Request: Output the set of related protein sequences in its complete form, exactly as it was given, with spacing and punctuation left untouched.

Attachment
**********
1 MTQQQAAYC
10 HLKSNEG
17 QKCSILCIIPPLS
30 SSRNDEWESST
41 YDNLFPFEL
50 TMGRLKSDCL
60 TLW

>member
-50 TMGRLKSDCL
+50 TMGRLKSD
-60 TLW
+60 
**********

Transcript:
1 MTQQQAAYC
10 HLKSNEG
17 QKCSILCIIPPLS
30 SSRNDEWESST
41 YDNLFPFEL
50 TMGRLKSDCL
60 TLW

>member
-50 TMGRLKSDCL
+50 TMGRLKSD
-60 TLW
+60 